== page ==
Religious Freedom Restoration Act
- The Sherbert Test consists of four criteria to determine if an individual’s right to religious free exercise has been violated by the government:
- Criteria 1 – whether the person has a claim involving a sincere religious belief.
- Criteria 2 – whether the government action is a substantial burden on the person’s ability to act on that belief.
- If A. 1. and 2. above can be established, then the government must prove the following”
- Criteria 3 – that the government is acting in furtherance of a “compelling state interest.”
- Criteria 4 – that the government has pursued that interest in a manner deemed least restrictive or least burdensome to religion.
- In Wisconsin v. Yoder (1972), the U.S. Supreme Court found that Amish children could not be placed in compulsory education past the 8th and that parents had a fundamental right to freedom of religion.
- The ruling is cited as a basis for allowing parents’ rights to educate their children outside of traditional private or public school environments, such as with homeschooling.
- In Lyng v. Northwest Indian Cemetery Protective Association (1988), the U.S. Supreme Court ruled that the construction of a proposed road through sacred Native American grounds did not violate the First Amendment regardless of its effect on religious practice because it does not compel behavior contrary to religious belief.
- In Employment Division v. Smith (1990), the U.S. Supreme Court determined that the state could deny unemployment benefits to a person fired for violating a state prohibition on the use of peyote (a cactus-based hallucinogen) that was banned as a Schedule I substance.
- This ruling led to the development and subsequent passage of the Religious Freedom Restoration Act in 1993.
- The Smith decision outraged the public. Many groups came together, both liberal (American Civil Liberties Union) and conservative (Traditional Values Coalition), as well as other groups (Christian Legal Society, the American Jewish Congress, the Baptist Joint Committee for Religious Liberty, and the National Association of Evangelicals), who joined forces to support RFRA and reinstate the Sherbert Test.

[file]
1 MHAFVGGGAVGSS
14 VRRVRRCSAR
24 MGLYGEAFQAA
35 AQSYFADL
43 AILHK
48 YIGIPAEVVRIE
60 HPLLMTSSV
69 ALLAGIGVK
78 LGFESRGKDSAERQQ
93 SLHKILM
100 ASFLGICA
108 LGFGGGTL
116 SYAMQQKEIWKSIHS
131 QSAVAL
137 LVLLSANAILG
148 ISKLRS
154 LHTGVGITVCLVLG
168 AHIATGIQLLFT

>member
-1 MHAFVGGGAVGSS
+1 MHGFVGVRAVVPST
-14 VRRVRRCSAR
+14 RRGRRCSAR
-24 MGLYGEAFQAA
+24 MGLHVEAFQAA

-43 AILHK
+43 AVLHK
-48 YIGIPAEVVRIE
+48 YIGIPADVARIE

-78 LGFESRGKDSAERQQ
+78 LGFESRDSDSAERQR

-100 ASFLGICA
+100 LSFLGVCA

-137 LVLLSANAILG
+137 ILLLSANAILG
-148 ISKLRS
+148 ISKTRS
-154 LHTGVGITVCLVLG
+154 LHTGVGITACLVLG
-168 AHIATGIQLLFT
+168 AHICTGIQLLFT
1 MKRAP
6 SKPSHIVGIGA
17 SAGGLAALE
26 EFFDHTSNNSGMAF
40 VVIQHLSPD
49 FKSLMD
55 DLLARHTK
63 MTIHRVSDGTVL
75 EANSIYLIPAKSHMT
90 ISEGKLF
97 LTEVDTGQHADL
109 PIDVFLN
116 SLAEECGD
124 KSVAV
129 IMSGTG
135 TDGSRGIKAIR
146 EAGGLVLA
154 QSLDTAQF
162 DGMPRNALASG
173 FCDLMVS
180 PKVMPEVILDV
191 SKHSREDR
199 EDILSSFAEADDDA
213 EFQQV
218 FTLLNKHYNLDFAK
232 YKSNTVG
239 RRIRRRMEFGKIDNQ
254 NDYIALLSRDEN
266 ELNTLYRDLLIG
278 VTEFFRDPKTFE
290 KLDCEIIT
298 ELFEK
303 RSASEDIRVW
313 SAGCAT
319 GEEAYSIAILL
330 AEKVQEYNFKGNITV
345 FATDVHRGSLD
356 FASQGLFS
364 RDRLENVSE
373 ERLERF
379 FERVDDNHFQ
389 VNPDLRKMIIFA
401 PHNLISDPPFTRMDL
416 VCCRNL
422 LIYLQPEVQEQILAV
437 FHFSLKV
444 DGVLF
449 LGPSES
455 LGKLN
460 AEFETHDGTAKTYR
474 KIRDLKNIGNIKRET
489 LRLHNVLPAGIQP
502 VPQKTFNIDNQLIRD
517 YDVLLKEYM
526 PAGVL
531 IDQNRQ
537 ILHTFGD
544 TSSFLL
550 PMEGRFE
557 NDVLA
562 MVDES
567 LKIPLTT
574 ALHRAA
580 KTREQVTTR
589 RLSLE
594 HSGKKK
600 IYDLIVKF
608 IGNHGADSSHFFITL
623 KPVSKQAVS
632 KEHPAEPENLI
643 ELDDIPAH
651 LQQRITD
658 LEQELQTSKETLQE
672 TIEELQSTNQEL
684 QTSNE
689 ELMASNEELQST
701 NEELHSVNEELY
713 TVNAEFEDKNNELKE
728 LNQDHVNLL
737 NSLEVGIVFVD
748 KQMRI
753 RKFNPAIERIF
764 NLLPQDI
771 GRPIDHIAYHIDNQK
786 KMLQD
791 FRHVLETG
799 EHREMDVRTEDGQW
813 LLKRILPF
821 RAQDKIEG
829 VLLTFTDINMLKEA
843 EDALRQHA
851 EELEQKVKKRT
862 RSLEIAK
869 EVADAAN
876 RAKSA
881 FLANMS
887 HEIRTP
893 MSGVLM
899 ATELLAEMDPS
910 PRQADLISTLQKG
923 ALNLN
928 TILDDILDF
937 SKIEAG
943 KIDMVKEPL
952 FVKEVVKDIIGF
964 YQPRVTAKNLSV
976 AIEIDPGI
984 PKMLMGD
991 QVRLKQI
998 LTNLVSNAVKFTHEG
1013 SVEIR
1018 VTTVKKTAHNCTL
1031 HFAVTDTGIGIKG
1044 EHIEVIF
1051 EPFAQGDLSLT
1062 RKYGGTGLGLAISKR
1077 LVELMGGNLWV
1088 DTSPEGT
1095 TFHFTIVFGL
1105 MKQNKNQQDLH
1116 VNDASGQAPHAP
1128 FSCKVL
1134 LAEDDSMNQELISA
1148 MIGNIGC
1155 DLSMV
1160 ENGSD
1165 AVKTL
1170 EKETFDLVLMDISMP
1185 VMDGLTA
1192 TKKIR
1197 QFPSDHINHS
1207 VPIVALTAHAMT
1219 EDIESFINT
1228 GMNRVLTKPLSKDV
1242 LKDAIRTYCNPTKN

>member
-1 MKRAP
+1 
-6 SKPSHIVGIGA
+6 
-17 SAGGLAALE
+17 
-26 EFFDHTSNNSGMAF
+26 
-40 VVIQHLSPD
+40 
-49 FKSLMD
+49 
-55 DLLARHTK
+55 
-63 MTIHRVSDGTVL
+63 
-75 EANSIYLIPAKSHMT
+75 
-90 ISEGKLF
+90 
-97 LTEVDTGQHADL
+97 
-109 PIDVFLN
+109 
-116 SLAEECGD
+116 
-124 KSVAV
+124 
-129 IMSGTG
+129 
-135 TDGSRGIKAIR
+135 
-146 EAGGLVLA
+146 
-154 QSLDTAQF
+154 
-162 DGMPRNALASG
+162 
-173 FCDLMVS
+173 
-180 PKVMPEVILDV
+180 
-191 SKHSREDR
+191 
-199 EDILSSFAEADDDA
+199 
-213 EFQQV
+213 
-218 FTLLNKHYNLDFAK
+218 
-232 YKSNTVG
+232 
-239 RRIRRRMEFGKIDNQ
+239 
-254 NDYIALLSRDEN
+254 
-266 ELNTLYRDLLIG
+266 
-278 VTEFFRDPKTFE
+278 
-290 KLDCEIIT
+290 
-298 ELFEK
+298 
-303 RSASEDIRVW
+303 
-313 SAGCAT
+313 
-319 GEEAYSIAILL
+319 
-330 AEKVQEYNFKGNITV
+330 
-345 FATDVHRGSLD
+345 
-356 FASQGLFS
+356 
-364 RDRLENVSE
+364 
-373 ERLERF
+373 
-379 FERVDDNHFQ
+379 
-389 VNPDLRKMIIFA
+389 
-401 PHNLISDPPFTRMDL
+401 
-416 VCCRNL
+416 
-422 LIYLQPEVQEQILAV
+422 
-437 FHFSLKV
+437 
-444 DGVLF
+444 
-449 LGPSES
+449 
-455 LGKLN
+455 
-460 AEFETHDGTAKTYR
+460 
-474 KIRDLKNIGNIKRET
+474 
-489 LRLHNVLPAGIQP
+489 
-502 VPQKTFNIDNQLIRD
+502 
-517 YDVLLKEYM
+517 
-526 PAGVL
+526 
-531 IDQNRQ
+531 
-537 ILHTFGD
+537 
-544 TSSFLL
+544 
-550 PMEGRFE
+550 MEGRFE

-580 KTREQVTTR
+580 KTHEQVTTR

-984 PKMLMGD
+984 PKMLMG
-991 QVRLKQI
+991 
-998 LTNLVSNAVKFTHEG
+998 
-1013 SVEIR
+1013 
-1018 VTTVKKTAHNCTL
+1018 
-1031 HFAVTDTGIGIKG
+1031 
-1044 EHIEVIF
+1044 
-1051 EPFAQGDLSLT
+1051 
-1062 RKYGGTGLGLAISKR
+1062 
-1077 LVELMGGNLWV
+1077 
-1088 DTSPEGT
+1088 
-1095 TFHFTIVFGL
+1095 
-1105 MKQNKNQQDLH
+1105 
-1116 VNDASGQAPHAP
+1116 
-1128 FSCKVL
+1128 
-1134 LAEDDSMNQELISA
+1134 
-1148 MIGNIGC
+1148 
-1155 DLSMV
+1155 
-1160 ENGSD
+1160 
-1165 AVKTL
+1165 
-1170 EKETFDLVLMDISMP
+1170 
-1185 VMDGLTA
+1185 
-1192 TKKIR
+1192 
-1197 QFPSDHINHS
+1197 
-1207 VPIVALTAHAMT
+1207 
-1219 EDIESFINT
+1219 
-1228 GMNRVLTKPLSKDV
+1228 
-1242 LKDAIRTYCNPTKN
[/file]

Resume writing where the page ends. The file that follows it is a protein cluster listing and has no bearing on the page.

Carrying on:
- The RFRA was held unconstitutional as applied to the states in the City of Boerne v. Flores (1997) and not a proper exercise of Congress’s enforcement power. In 2000, Congress crafted an alternative route and enacted the Religious Land Use and Institutionalized Persons Act, in which it used the Spending Clause to require, for localities that receive federal funding, land use laws to accommodate religious freedom. This Act essentially legitimized the RFRA as if it had been constitutional.
- In Gonzales v. O Centro Espirita Beneficente Uniao do Vegetal, Congress confirmed the RFRA’s applicability to federal law because it has broad authority to carve out exemptions from federal laws and regulations that it itself has authorized.
- The case involved the Federal Government’s seizure of a sacramental tea, containing a Schedule I substance from a New Mexican branch of the Brazilian church União do Vegetal (UDV).
- The RFRA figured prominently in oral arguments in the case, Burwell v. Hobby Lobby, heard by the Supreme Court on March 25, 2014. In a 5-4 decision, Justice Alito stated that the RFRA did not just restore the law as before Smith, but contains a new regulation that allows to opt out of federal law based on religious beliefs.
- The ruling stated that closely held corporations cannot be required to provide contraception coverage under Obamacare if they had religious objectives. The IRS defines a closely held corporation as one that has more than 50 percent of the value of its outstanding stock owned (directly or indirectly) by five or fewer individuals and is not a personal service corporation.
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